by Jo Waterworth
There was once a girl in the city who saw nothing of the buildings or the people. She saw only birds. Birds and trees.
There were many birds in the city. Perhaps as many birds as there were people. She gave them no names or categories – sparrow, seagull or pigeon – they were simply there, and noticed. She always noticed birds.
Her mother could be dragging her from one strange building to another and suddenly she’d stop, mesmerised by wings, by an aerial ballet, swooping down to land on a leafy bough. She’d be shouted at again, but she expected to be shouted at. She’d be dragged by the arm, away from her wondrous creatures in the sky, with the constant muttering by her side. It made no difference. Nothing stopped her observing the birds, nothing made her take notice of people.
Her favourite season was winter. In winter she could watch the birds more clearly. They landed on bare branches. And in autumn she liked to watch the leaves fall, twisting and curling, and the sycamore seeds spinning like crazy things. Like herself. She would stand in the middle of the floor and spin until she fell over, and her mother would pick her up and whisper words of apology to the other invisible people all around.
In spring the birds were especially active, scurrying around with young mouths to feed. She tried to climb trees to look at their nests, but was always pulled back. She built herself a nest on top of some furniture, but she wasn’t allowed to sleep there.
Summer was not a good time. Not until the year she was sent to a farm. She was put on a mini-bus with bags and sent away, and it was the happiest time she had known. She was surprised at happiness. It had never occurred to her before. There was no dragging, no muttering, no shouting. There were new birds, many trees, fruits to be found on branches and food discovered in the earth. For the first time she looked at the earth. She saw the small creatures, she saw the many different kinds of leaves, flowers and seeds. She saw and she loved. Until her bags were packed again and she was put on the minibus back to the city, back to her mother, back to too many people and too much confusion.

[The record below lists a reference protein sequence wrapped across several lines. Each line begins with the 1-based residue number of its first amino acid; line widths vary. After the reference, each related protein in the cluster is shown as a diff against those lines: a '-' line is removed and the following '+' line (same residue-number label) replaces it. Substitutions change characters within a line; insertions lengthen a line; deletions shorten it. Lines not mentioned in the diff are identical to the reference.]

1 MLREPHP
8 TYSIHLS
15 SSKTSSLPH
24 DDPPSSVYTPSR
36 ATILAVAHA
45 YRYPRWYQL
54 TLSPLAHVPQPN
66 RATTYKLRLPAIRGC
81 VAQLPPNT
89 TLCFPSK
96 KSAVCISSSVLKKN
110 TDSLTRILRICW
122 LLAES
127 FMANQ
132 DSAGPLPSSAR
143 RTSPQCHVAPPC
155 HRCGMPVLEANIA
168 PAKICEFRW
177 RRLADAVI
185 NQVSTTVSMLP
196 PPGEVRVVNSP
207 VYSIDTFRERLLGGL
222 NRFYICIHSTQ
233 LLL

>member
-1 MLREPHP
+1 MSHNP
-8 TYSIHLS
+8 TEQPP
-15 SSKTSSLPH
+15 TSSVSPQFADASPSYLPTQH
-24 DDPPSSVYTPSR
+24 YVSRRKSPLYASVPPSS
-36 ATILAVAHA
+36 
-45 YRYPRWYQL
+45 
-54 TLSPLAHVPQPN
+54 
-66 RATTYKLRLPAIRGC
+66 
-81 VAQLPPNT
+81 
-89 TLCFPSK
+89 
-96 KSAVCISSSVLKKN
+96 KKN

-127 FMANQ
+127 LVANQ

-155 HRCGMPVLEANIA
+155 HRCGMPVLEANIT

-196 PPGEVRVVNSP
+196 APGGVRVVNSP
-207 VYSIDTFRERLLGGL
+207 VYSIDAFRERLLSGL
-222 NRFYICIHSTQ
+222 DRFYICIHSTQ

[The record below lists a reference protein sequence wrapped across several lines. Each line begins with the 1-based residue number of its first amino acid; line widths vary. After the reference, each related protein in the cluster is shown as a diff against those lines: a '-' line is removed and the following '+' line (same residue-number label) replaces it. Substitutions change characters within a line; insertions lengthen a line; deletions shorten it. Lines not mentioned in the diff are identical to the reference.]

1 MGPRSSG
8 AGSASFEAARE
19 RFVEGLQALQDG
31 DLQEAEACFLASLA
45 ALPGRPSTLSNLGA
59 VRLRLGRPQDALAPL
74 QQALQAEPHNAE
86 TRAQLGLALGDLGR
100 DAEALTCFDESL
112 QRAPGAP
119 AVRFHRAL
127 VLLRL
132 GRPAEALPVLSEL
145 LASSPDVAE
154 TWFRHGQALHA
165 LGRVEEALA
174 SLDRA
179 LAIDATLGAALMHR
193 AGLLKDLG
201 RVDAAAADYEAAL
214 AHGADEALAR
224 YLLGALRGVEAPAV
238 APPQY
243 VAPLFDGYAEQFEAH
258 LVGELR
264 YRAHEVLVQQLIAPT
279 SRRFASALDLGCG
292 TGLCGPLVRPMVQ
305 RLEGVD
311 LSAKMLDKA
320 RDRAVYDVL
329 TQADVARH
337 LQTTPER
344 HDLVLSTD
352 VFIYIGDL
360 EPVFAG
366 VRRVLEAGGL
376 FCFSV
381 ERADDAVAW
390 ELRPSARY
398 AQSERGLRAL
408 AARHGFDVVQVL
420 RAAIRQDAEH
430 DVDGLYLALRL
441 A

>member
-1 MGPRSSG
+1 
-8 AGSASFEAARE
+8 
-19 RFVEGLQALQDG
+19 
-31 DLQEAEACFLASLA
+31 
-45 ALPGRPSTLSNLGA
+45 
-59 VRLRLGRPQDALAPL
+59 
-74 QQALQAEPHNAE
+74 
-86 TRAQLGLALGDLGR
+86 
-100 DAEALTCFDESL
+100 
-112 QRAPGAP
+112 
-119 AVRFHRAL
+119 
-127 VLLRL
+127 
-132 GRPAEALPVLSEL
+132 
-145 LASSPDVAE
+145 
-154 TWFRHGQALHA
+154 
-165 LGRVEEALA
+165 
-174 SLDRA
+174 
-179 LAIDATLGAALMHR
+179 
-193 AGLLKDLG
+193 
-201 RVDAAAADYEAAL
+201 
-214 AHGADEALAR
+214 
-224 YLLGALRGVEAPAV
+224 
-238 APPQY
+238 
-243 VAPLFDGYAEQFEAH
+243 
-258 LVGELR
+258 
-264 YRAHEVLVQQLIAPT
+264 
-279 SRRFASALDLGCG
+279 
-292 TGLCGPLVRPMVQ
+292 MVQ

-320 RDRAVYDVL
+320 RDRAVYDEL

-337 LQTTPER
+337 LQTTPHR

She had to return. She began to climb on to buses, but was always dragged back. She ran into the road when she saw a minibus like the one that had taken her away. And when none of that worked, she realised there was only one way to rejoin the real world.
Seeing birds arguing over a high ledge, she slipped away from watching eyes and walked into a strange building, up many stairs, and into a room with an open window. She climbed out onto the ledge and greeted her friends, whistling and chirruping to them in the only language her throat would form.
She didn’t see the crowd below. She didn’t hear the shouts. She was happy again, in her element.
Someone in dark clothes with a crackling box on his chest appeared at the window. She backed away with all her friends. As they took off in a flurry of wings she took off with them and flew, circling high above the buildings until she had her bearings, and heading West, towards the setting sun.
Jo Waterworth lives in Glastonbury and has been writing for years, but doesn’t submit often enough.